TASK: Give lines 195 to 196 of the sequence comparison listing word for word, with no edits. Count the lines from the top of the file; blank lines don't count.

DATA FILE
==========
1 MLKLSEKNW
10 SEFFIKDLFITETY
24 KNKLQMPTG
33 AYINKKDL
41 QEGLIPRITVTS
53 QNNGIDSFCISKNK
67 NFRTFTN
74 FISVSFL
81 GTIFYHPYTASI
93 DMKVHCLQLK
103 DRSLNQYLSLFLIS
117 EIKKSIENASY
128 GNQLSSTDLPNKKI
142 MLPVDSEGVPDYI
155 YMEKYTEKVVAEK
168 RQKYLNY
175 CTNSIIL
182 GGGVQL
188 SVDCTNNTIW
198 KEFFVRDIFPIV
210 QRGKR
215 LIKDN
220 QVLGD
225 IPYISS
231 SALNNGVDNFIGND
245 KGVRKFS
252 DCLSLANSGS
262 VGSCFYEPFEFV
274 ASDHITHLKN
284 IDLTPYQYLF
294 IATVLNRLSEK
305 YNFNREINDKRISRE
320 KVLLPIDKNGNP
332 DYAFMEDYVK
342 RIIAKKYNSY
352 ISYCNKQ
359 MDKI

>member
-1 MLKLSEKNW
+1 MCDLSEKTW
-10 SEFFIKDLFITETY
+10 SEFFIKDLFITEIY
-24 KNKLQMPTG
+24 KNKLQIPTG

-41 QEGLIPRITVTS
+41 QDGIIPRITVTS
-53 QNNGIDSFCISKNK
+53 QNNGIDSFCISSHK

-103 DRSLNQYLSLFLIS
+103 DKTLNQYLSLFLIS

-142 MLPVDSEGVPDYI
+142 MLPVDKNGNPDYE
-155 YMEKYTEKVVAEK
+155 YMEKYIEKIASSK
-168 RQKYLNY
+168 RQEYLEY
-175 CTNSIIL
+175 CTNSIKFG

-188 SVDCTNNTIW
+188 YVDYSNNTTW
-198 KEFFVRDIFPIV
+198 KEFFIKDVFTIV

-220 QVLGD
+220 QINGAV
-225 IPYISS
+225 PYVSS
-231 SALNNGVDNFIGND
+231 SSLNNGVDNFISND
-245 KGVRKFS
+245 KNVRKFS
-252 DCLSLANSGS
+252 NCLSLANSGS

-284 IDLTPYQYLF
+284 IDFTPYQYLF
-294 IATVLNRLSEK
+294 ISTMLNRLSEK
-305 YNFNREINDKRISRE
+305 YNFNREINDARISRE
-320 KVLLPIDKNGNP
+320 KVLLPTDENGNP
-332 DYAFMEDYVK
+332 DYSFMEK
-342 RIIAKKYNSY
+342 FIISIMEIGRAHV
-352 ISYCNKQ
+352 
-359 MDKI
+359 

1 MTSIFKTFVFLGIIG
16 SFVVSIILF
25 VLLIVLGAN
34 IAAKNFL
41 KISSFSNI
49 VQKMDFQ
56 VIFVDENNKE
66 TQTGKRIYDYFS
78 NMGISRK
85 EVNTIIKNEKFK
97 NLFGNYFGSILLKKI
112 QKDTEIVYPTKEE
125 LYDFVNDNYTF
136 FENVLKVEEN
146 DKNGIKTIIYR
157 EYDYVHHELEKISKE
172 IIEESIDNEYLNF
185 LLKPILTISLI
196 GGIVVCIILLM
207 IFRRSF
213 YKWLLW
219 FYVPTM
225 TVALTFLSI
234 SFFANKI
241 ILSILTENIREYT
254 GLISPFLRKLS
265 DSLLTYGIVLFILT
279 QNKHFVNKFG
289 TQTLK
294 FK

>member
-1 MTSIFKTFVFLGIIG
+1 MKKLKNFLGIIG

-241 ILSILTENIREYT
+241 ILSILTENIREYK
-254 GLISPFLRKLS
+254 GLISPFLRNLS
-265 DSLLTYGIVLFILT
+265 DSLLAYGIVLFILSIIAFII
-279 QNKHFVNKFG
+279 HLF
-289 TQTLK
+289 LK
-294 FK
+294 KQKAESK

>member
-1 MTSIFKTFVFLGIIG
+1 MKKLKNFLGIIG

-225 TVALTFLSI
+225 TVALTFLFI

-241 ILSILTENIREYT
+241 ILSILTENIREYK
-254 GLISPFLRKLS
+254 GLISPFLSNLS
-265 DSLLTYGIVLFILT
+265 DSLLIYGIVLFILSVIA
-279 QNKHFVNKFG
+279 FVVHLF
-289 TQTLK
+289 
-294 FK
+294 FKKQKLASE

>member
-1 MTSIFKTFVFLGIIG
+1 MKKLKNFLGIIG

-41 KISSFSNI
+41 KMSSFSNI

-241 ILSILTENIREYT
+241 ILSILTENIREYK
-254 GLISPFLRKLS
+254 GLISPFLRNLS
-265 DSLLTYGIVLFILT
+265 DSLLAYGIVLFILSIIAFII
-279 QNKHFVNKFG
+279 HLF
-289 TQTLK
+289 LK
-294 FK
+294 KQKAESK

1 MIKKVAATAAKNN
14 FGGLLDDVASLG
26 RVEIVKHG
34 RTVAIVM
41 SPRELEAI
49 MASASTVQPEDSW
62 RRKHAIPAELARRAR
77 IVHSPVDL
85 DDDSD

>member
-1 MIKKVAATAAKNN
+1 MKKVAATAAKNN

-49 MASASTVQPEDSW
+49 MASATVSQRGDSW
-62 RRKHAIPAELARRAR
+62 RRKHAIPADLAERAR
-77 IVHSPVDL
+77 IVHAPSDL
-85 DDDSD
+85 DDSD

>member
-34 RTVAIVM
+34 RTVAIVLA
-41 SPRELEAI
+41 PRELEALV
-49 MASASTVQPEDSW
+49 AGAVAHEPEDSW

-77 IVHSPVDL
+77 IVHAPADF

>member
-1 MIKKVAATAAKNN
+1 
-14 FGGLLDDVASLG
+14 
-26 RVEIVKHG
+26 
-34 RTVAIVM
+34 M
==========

-77 IVHSPVDL
+77 IVHAPADF